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Redefining Success in AmericaA New Theory of Happiness and Human Development$
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Michael Kaufman

Print publication date: 2019

Print ISBN-13: 9780226550015

Published to Chicago Scholarship Online: September 2019

DOI: 10.7208/chicago/9780226550299.001.0001

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PRINTED FROM CHICAGO SCHOLARSHIP ONLINE (www.chicago.universitypressscholarship.com). (c) Copyright University of Chicago Press, 2020. All Rights Reserved. An individual user may print out a PDF of a single chapter of a monograph in CHSO for personal use.date: 07 June 2020

Stability Tested Quantitatively

Stability Tested Quantitatively

(p.116) Chapter 6 Stability Tested Quantitatively
Redefining Success in America

Michael B. Kaufman

University of Chicago Press

Chapter 6 uses quantitative analyses to retest the qualitative model explaining longitudinal stability in intrapsychic brightness and darkness, the book’s construct of well-being, presented in chapter 5. It statistically retests and finds support for key relationships in that model, refines the model, and tests competing explanations for adult brightness and darkness. In the model, Remembered Early Life (REL) Affect predicts adult brightness and darkness with normative adult life course behaviors in work and family as a mediator. REL Affect is the common factor that explains the association between college and adult measures of brightness and darkness. The model explains adult brightness and darkness better than intelligence and academic performance, psychiatric intervention and mental illness, and objectively measured career success; objectively measured career success, in fact, does not associate with adult brightness and darkness. Finally, the chapter shows that REL Affect explains adult brightness and darkness better than five-factor model personality trait measures of neuroticism, extraversion, and conscientiousness.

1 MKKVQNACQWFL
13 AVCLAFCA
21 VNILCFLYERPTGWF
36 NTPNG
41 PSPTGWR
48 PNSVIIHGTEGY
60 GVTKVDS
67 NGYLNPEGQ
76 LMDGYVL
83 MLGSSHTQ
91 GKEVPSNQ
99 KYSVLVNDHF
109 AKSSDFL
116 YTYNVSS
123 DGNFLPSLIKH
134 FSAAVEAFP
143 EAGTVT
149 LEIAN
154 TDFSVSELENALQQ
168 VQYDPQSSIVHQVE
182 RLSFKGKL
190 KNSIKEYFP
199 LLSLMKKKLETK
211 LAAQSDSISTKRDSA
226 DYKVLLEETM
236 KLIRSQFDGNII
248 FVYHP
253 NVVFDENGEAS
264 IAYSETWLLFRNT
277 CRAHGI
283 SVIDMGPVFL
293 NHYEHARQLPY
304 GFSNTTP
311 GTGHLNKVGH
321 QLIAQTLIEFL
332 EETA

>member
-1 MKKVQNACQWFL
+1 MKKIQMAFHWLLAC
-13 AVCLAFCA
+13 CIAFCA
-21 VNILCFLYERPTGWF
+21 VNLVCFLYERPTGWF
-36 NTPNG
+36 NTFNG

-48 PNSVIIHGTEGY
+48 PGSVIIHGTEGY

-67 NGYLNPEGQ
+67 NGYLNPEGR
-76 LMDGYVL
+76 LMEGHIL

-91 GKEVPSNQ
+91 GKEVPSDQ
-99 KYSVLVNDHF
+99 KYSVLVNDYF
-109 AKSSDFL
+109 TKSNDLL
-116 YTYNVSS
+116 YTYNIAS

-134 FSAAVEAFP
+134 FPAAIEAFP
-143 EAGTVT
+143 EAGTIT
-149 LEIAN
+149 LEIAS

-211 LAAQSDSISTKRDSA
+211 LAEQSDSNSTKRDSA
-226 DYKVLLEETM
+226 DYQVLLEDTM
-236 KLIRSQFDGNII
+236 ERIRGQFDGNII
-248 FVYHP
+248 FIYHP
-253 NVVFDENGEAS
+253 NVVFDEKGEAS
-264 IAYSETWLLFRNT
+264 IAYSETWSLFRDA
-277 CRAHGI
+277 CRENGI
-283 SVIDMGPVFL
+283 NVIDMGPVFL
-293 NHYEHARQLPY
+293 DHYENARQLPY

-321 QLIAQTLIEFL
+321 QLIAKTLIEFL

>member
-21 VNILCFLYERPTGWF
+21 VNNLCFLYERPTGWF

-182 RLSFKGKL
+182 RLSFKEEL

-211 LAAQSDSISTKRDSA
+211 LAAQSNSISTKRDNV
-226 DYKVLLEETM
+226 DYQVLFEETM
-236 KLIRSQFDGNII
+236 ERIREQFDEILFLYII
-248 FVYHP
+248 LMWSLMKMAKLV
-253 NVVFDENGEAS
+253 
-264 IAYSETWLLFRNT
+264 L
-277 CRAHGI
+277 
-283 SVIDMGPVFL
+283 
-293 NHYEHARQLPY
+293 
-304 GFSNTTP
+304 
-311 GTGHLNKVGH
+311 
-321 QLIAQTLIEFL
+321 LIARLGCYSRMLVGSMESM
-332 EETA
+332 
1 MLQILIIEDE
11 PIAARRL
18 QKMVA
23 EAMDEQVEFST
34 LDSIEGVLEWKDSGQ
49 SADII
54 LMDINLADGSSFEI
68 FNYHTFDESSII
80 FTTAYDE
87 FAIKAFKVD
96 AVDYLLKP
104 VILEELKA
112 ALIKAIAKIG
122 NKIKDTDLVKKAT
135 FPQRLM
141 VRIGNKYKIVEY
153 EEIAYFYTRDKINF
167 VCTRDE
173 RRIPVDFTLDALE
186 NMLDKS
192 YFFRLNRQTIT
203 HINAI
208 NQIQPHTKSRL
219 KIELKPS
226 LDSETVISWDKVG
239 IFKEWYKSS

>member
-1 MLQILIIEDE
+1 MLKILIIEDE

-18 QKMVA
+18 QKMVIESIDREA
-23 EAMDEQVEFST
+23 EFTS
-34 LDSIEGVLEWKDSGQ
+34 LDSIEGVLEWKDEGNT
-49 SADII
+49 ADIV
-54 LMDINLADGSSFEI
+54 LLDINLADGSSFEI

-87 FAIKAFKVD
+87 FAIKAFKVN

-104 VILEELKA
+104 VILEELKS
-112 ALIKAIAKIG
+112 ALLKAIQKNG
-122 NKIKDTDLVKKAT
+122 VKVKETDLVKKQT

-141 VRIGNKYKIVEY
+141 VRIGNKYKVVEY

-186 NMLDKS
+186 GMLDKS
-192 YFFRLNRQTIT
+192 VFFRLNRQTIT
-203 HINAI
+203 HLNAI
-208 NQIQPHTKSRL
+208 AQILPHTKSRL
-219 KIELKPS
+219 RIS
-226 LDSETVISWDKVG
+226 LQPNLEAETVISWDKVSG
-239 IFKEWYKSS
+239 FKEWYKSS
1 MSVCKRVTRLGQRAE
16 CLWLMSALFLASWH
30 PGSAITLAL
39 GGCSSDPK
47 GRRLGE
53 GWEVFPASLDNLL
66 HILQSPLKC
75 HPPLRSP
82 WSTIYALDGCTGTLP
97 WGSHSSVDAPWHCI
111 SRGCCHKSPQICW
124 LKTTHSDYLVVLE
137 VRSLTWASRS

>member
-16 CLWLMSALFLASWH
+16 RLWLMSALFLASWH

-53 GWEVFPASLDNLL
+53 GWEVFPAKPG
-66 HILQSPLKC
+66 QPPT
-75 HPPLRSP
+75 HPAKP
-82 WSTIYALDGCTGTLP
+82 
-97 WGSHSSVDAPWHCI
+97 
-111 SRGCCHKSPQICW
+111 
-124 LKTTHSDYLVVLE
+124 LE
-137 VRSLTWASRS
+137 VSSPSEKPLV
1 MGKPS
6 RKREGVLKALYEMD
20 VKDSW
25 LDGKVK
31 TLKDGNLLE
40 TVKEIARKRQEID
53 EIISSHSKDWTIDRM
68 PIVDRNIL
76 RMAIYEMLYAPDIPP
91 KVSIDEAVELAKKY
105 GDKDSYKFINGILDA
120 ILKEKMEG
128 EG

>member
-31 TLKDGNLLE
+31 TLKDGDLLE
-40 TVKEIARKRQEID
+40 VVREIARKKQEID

Keywords:   quantitative, longitudinal, stability, well-being, Remembered Early Life, intrapsychic brightness and darkness, five-factor model, trait, neuroticism, extraversion

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